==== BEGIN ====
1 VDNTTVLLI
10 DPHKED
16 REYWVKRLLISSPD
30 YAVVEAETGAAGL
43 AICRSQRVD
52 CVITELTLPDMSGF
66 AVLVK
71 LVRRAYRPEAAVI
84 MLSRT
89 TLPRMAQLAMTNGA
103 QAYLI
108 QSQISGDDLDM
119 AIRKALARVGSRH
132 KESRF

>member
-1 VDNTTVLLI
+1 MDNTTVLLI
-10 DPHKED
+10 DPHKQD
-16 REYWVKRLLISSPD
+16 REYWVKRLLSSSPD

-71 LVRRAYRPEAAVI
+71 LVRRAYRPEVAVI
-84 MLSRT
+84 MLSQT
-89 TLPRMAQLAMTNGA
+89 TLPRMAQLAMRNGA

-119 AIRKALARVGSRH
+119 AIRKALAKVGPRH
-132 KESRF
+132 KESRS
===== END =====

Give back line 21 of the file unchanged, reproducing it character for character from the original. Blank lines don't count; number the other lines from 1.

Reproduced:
+16 REYWVKRLLSSSPD